The Power of Building Relationships

MDA advocacy in Washington

Artwork drawn by former National Goodwill Ambassador Abbey Umali when she was 11, just prior to a relationship-building trip she made to the nation's capital.
Article Highlights:
  • MDA Senior Vice President of Advocacy Annie Kennedy recounts some of the most pivotal moments in the MDA community's legislative history, many of which have been spearheaded by MDA's legion of unsung heroes.
  • MDA is actively engaged in partnerships and advocacy efforts on behalf of every community represented by the Association — but MDA needs your help.
by Annie Kennedy on April 1, 2013 - 9:23am

Quest Vol. 20, No. 2

I have had the great privilege of witnessing some of the most transformative legislative moments in our MDA community’s history. While we have many heroes and legends among us, there are also many heroes whose names most will never know — people who, through their outreach to their elected officials, brought great champions to the cause of neuromuscular disease research and services.

I recently was reminded of just how powerful this relationship-building can be. A few weeks ago a team of organizational leaders from MDA and other muscular dystrophy advocacy groups met with representatives of Sen. Susan Collins (R-Maine), who has been a longtime champion for our MD community. Sen. Collins’ commitment stems from her personal connection to a young man who interned in her district office who had Duchenne muscular dystrophy (DMD), Matthew Denger.

During the meeting, we discussed how reauthorizing the MD CARE Act would benefit Matthew and his peer group by funding such things as transitions resources, and improved cardiac and pulmonary care. Sen. Collins’ staff understood the urgency of this request because they knew and cared about Matthew. At the end of that meeting, Sen. Collins offered her support of the bill and signed on as an original sponsor. Matthew — a young college student from Maine — had leveraged a powerful congressional relationship.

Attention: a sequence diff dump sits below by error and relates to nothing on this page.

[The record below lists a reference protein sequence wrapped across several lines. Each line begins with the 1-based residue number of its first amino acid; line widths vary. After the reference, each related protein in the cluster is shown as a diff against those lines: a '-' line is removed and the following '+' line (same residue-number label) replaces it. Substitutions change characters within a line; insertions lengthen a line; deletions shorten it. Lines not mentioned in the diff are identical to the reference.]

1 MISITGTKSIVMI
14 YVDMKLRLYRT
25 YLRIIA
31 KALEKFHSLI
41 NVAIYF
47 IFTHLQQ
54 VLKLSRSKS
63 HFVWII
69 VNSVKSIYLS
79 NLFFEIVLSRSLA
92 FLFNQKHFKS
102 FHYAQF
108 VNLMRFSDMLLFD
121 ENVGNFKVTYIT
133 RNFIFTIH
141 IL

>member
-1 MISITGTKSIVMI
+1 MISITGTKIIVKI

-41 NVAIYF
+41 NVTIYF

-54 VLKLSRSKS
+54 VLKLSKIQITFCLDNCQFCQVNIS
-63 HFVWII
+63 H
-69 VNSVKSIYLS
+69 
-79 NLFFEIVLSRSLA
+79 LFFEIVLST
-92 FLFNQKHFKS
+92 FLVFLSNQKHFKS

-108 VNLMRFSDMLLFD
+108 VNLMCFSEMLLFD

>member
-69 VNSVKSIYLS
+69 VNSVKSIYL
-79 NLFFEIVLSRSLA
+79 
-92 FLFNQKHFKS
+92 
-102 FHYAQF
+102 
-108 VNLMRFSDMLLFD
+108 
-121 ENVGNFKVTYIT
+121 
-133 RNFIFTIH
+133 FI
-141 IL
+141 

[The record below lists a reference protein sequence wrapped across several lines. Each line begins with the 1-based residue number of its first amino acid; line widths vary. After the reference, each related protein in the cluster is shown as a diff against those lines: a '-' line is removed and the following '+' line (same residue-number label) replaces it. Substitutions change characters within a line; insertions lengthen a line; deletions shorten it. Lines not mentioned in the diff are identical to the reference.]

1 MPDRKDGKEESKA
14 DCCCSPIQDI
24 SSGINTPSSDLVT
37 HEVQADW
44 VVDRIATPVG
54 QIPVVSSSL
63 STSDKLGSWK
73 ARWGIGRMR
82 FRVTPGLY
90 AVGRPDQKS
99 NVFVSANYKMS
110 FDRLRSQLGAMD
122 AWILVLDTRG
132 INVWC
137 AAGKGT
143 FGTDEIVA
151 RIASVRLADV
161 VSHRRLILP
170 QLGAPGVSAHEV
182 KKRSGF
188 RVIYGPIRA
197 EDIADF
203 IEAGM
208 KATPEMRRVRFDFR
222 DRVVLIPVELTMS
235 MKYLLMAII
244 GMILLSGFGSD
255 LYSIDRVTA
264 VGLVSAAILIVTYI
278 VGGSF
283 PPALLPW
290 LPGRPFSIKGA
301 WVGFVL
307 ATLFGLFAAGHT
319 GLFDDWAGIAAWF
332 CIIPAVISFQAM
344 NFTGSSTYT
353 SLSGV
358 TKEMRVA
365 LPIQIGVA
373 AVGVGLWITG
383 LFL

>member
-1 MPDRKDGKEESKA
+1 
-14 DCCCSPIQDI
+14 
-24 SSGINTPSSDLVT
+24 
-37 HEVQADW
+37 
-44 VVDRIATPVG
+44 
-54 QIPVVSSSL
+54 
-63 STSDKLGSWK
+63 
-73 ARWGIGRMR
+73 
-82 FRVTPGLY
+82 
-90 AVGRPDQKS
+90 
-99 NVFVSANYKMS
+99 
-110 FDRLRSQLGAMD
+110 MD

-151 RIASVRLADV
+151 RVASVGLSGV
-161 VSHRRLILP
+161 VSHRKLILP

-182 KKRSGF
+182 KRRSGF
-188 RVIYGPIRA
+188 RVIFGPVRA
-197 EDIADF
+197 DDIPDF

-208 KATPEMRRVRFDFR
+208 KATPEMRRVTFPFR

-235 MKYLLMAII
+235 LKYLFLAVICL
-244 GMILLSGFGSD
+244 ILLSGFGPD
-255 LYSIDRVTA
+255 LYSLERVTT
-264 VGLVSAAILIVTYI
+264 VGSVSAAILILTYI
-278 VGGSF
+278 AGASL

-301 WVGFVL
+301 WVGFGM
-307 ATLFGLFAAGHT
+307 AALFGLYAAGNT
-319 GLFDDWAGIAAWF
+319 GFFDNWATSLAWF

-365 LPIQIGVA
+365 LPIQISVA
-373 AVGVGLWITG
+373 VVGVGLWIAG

What none of us could have fathomed was that this congressional relationship would become a part of this young man’s legacy, as he died very suddenly from cardiac arrest just a few weeks later. Matthew taught all of us that you don’t need to have much range-of-motion to have expansive reach, nor muscles to move mountains.

Other senators and representatives who have worked hard to ensure our muscular dystrophy community remains a high priority in the U.S. Congress — Sen. Roger Wicker (R-Miss.), the late Sen. Paul Wellstone (D-Minn.), Sen. John Barrasso, (R-Wyo.), Rep. Eliot Engel (D-N.Y.), and so many more — each got involved because a local individual or family affected by a neuromuscular disease took the time to reach out and develop a relationship with them.

Stand up and testify

On a frigid Monday in February in Washington, D.C., this year, I watched in awe as people poured into a U.S. Food and Drug Administration (FDA) hearing. More than 200 members of our ALS community — men and women with ALS, parents, spouses, children, clinicians, researchers, advocacy organizations, industry, federal officials — had braved the weather to urge the FDA to consider the dire status of ALS patients when regulating ALS drug trials.

This was the first time the FDA had ever held a hearing of this type, urged on by an unprecedented joint appeal from MDA, the ALS Association and other ALS organizations. The testimony throughout the day was breathtaking. I was struck by how speakers with ALS seemed to be empowered by their words (many computer-generated) and by the opportunity to improve the current state of ALS drug development.

In 2001, 13-year-old Ben Cumbo, who has DMD, asked a U.S. Senate subcommittee a pointed question resulting in a standing ovation.